Wednesday, 30 January 2019

U.S. State Wants to Adopt "Netflix" Model for Paying for Pharmaceuticals


The state of Louisiana is attempting to adopt the Netflix model of paying for pharmaceuticals as a way to tackle the high cost of pharmaceuticals and public health issues.  The Netflix model was proposed in a recent article.  Basically, the state pays a set price for an unlimited number of drugs for its citizens.  This has the benefit of providing certainty as to price as well as opens up access to the drugs to more people than previously treated.  The Washington Post discusses Louisiana and the Netflix model, here.  The abstract of the article titled, Alternative State-Level Financing for Hepatitis C Treatment—The “Netflix Model”, authored by Mark R. Trusheim, MS; William M. Cassidy, MD; Peter B. Bach, MD is in the November issue of the Journal of the American Medical Association states:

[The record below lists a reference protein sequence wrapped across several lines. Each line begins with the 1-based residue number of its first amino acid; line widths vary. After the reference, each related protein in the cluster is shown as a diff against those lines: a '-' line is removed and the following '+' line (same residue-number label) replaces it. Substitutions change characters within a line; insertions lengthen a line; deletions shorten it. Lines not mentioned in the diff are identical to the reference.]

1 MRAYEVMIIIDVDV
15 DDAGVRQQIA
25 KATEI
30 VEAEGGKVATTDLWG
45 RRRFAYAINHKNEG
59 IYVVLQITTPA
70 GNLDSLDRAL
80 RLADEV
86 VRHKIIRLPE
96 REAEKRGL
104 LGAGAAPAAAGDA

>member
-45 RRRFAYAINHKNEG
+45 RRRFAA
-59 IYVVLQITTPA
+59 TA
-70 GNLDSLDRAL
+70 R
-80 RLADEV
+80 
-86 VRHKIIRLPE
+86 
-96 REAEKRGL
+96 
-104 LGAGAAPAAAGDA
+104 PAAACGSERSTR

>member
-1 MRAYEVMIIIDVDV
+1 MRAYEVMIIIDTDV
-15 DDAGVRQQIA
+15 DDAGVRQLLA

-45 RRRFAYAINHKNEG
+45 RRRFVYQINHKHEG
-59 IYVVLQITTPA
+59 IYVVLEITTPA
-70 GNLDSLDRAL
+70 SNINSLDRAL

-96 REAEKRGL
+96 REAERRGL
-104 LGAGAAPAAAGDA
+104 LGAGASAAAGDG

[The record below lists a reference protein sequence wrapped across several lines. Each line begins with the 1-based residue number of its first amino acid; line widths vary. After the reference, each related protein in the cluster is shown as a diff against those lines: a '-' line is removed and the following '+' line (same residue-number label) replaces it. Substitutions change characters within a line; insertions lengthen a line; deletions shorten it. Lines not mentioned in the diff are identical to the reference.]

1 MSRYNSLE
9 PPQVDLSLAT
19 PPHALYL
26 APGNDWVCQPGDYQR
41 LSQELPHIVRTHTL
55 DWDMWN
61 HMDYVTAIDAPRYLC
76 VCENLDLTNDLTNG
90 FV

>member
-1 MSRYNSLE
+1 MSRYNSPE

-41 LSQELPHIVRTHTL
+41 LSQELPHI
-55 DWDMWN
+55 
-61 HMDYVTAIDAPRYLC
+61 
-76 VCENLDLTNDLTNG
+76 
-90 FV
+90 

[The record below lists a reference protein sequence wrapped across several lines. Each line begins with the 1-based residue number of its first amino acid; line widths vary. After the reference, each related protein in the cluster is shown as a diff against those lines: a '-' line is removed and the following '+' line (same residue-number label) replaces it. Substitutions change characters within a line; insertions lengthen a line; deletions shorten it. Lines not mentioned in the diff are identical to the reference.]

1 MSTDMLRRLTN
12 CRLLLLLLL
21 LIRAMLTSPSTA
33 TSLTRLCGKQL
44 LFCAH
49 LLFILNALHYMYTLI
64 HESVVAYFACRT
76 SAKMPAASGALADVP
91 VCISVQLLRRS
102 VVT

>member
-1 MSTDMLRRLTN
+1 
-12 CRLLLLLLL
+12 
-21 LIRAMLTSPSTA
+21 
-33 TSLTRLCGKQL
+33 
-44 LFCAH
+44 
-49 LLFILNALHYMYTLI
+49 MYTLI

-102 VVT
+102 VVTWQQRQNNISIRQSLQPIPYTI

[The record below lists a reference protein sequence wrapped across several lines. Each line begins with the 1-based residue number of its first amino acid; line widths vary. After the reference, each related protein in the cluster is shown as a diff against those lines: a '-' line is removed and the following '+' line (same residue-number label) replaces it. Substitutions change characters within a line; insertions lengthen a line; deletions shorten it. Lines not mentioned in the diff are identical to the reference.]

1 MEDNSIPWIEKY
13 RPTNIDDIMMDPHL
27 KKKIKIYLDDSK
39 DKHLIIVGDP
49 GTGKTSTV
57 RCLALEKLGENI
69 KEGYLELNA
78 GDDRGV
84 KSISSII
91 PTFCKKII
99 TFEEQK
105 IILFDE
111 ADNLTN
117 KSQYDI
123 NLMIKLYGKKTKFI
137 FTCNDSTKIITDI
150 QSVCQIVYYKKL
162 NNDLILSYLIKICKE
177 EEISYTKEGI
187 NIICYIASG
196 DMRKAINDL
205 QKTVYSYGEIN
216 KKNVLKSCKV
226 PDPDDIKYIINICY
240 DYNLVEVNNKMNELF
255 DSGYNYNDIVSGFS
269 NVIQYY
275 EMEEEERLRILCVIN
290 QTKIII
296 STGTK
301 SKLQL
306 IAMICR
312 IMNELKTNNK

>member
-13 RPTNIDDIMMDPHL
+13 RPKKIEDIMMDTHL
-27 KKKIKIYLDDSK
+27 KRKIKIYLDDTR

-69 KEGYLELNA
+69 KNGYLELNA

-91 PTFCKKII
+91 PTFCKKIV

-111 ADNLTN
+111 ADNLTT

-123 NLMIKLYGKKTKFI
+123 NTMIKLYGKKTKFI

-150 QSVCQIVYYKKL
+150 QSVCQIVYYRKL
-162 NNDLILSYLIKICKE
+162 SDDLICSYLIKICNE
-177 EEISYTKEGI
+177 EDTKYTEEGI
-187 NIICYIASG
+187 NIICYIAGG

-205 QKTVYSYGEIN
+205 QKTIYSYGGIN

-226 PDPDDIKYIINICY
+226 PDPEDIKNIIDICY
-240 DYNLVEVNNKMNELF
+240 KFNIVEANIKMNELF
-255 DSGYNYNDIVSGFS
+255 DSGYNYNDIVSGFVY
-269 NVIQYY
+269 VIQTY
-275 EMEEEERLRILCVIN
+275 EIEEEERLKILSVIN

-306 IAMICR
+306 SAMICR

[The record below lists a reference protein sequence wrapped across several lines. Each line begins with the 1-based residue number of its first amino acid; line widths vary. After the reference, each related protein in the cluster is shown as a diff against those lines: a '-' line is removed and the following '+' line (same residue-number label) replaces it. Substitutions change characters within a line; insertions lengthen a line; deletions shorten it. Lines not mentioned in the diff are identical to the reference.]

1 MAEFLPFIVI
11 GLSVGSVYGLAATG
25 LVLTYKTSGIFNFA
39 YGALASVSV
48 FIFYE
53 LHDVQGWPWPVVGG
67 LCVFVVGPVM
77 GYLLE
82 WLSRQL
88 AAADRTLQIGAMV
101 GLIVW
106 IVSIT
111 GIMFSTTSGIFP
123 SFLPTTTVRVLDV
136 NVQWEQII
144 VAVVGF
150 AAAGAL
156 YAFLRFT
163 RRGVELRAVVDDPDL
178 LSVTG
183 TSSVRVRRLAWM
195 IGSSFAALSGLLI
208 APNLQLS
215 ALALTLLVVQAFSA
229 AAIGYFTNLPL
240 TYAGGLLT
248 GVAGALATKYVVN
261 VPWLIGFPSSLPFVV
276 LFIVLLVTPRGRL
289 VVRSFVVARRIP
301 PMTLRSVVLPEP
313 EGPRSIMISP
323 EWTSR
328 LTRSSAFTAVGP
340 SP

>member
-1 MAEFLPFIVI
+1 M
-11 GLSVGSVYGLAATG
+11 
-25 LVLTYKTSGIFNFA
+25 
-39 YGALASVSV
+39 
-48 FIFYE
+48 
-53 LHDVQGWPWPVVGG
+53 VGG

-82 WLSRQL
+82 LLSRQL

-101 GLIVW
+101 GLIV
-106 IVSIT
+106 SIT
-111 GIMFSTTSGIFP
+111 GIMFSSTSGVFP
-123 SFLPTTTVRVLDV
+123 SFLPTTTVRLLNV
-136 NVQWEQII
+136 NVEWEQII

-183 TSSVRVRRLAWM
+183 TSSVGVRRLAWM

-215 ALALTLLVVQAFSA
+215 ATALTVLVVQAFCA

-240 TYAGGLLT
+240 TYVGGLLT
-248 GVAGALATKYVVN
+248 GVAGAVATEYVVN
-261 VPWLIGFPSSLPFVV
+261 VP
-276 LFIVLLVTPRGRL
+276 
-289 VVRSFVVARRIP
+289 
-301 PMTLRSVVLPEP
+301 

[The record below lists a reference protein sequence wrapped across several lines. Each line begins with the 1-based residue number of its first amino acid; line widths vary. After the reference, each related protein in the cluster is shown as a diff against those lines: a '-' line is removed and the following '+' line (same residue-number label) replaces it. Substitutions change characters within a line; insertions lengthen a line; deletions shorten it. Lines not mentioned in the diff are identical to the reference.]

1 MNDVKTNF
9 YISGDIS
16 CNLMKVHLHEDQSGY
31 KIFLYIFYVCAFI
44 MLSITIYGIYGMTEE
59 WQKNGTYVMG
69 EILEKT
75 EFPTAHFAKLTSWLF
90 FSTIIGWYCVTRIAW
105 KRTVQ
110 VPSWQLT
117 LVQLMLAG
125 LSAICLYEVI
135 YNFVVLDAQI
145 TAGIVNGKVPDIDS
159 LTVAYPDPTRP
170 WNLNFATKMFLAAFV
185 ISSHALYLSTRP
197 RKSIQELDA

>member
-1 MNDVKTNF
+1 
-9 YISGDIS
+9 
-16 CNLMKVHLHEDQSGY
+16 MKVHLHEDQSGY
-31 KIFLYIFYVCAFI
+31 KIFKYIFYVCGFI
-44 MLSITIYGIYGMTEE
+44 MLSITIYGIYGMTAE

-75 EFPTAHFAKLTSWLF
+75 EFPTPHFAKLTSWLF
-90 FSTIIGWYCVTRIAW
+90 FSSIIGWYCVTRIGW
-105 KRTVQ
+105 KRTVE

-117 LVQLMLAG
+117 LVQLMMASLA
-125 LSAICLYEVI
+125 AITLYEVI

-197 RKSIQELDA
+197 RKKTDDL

Drug prices in the United States remain the highest in the world. New payment approaches are needed, a point illustrated by the new treatments for hepatitis C virus (HCV) infection that are highly effective but also very expensive, at least from the view of many payers, physicians, and patients. Five years after the introduction of these drugs, and due in many cases to budgetary constraints of state Medicaid programs and prisons, only 15% of the estimated population of more than 3 million individuals with HCV infection in the United States have been treated. Yet the optimal way to treat HCV is at the population level, that is, by treating every patient possible, with as much speed as is possible. Doing so would reduce the health consequences for those infected, generate the most future savings from improved health, and help decrease future transmission of HCV from person to person.

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